This article was written by Russell Lake
Sixteen games into the 1939 season, Cubs player-manager Gabby Hartnett had seen enough. The defending National League champions had just lost 10-3 to the New York Giants on May 7 to fall into sixth place. Hartnett announced the benching of some lineup regulars, including team captain Billy Herman. Unsatisfactory play, not hustling, and low batting marks were the targets of Hartnett’s “whip-cracking” for a squad that had been hailed as a “happy family” during spring training. Herman’s banishment lasted just eight innings.1
In the third week of June, the Northsiders seemed to straighten themselves out with a six-game win streak. Nevertheless, the Cincinnati Reds had locked in on first place as July emerged. Meanwhile the Cubs seemed stalled in either third or fourth place as the season schedule crept toward the halfway mark. The team’s borderline showing did Hartnett no favors since former Chicago major-league managers Charlie Grimm (Cubs) and Lew Fonseca (White Sox) reported game action on WJJD radio.2
On July 2, Chicago split a Sunday doubleheader with league-leading Cincinnati that was attended by a season-record home gathering of 42,094. A passive turnout of 12,749 filtered in the next afternoon to watch the Cardinals’ Johnny Mize collect four extra-base hits (double, triple, two home runs) in a 5-3 St. Louis victory. This loss dropped the Cubs to fourth place and 6½ games behind the Reds.
Independence Day arrived, and with it a holiday doubleheader at Wrigley Field. The Cubs would wrap up a three-game series with their current “dance partners” in the standings, the St. Louis Cardinals. The day’s weather forecast called for slightly cloudy conditions with a chance of a thunderstorm, coupled with a southerly wind and temperatures in the upper 70.3 A crowd of 26,409 made their way into the confines at Clark and Addison to enjoy another afternoon of baseball.
For Game One, Hartnett selected longtime American League hurler Earl Whitehill to start for Chicago, while St. Louis rookie skipper Ray Blades tabbed Bill McGee. Whitehill, a 40-year-old southpaw, sported a 4-3 record with a 3.84 ERA during his 17th major-league season and had won 218 games. The veteran, signed by the Cubs in February, possessed a tantalizing curveball, and was not above planting a fastball in the ribs of a batter who was digging in.4 Right-hander McGee (6-4, 3.44), making his sixth start of the season, was normally employed in relief.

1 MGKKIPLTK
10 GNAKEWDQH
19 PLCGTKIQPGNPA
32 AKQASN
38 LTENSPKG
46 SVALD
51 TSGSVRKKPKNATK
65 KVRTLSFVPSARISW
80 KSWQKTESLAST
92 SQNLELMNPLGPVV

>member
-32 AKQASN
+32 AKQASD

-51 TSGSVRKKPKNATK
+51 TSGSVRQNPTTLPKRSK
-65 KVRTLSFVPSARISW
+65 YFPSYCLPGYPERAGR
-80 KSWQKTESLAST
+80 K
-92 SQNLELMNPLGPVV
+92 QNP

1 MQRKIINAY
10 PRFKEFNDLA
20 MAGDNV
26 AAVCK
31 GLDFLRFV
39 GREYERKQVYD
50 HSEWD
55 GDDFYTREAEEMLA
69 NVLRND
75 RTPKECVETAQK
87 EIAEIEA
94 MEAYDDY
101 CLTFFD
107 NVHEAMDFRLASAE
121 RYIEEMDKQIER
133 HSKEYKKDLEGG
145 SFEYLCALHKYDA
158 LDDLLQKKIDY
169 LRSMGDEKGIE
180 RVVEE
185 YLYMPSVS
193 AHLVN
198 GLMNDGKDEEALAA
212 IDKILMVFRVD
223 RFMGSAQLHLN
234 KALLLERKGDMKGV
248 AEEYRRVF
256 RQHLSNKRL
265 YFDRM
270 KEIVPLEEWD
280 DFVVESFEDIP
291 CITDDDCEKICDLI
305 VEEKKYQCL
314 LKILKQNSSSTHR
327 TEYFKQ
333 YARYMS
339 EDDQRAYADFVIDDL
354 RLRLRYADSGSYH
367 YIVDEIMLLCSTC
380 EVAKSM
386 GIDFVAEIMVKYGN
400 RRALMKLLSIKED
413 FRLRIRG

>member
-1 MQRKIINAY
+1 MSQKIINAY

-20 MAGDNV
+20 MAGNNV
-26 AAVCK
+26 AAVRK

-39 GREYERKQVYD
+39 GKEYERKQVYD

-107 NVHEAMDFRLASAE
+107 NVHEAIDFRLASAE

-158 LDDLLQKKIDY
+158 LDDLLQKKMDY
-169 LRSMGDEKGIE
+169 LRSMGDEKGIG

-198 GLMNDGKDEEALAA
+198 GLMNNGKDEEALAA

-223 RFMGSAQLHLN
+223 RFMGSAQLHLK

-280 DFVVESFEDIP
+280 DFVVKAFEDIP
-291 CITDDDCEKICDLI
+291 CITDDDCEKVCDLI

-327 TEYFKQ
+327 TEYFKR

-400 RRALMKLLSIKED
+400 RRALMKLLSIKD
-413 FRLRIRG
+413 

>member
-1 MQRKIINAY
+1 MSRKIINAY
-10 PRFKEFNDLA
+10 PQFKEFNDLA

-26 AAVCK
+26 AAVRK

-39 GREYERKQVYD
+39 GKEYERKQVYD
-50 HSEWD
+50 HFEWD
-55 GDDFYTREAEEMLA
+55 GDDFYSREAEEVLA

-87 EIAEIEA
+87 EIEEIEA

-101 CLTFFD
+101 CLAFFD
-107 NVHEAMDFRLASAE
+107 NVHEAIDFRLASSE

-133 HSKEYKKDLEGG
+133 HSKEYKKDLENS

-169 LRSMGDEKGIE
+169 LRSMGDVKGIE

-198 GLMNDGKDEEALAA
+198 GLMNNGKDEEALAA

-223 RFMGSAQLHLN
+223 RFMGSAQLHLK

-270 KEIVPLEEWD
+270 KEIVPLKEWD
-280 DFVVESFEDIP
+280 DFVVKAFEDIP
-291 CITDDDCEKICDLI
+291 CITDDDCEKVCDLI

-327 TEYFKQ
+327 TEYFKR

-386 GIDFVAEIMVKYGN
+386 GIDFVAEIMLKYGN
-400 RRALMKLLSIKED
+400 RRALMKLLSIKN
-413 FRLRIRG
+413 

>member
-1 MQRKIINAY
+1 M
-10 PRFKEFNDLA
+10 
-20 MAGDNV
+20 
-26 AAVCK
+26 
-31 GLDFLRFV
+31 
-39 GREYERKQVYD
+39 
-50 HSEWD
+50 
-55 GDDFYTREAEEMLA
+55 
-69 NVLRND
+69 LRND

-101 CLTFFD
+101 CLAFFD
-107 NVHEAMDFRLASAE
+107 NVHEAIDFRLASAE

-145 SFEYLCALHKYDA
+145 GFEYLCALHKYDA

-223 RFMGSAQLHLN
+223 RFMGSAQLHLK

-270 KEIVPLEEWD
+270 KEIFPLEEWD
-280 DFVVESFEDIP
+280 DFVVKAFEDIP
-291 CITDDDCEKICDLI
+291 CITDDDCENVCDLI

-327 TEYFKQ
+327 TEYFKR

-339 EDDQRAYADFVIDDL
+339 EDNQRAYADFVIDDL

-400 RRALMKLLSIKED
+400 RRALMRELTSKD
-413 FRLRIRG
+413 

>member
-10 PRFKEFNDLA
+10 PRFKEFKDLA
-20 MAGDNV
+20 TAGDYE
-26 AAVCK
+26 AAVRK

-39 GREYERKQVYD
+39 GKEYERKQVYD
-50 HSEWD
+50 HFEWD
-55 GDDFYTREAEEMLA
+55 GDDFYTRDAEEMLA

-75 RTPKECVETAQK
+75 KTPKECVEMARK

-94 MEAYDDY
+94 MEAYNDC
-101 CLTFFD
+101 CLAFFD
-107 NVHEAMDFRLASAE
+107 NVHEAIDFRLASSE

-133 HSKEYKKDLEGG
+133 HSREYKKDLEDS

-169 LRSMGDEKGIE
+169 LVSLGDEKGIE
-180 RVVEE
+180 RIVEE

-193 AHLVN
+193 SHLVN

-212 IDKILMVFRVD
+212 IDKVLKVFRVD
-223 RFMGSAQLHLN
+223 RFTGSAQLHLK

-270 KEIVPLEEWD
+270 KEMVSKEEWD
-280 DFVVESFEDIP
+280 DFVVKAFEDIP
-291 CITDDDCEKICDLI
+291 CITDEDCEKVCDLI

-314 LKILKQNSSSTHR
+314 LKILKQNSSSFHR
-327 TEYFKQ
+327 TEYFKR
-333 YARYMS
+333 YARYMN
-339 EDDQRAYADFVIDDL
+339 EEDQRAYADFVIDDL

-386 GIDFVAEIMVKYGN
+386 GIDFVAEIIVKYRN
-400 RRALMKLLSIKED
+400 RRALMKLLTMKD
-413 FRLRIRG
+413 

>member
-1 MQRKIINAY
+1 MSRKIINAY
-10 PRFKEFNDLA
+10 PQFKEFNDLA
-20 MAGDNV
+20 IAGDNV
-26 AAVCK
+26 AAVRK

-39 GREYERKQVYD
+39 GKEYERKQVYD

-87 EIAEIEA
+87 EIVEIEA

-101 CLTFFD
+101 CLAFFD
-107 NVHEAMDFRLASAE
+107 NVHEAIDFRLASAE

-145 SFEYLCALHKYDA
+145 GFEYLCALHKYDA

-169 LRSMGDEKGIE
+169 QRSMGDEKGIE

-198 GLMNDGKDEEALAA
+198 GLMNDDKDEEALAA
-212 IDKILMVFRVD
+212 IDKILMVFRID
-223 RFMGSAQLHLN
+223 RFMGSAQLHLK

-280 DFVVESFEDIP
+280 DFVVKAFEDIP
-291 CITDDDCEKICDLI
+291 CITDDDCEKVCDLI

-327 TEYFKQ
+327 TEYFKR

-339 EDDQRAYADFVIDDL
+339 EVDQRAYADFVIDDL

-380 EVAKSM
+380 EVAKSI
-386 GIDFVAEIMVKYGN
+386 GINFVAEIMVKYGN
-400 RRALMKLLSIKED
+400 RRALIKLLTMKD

Both teams went down in order in the opening frame, and Whitehill etched another scoreless round in the second. Chicago center fielder Hank Leiber, who came in hitting .302, led off the bottom of the second with a long home run into the left-center-field bleachers to give the Cubs a 1-0 lead.5 The slugging flychaser was acquired in a six-player trade with the New York Giants during the offseason.
Ironically, Leiber was one of the Cubs Hartnett had benched in May; he was hitting .213 with two home runs and seven RBIs from the cleanup spot. At the time Hartnett announced the players on his “splinter-gathering crew,” he emphasized that Leiber had indeed been hustling.6 Leiber’s exile on the pines lasted two games, and beginning May 11, he started a 12-game hitting streak, batting .404.
Whitehill dispatched the Cardinals in the third and had not allowed a hit. McGee, on the other hand, was having location issues, walking two in the second. In the third, he gave a one-out free pass to Herman. With two away, Leiber stepped in and swatted his second homer of the game to increase the lead to 3-0.7 The two-run blast landed near his second-inning solo wallop. It was the fourth time in his career (the first with the Cubs) that Leiber had logged a multihomer game.8
The advantage evaporated quickly in the top of the fourth as St. Louis sent seven men to the plate, scoring three runs while playing small ball. Jimmy Brown got the Cardinals’ first safety, and scored from second base when Mize singled to center with one out. Mize took second on Leiber’s throw to the plate, and scored on a single to right by Joe Medwick. Terry Moore also singled to right, sending Medwick to third. Mickey Owen flied deep enough to left fielder Augie Galan to score Medwick, and the game was tied.9
With two out in the top of the sixth, Medwick hammered his sixth home run to put St. Louis up, 4-3.10 Remarkably, Leiber struck again in the bottom half, tying the game with a one-out solo smash that landed halfway up the center-field bleachers for his ninth homer of the year.11 It was Leiber’s third consecutive circuit clout. All of Leiber’s blasts were propelled off the Cardinals’ starter, McGee.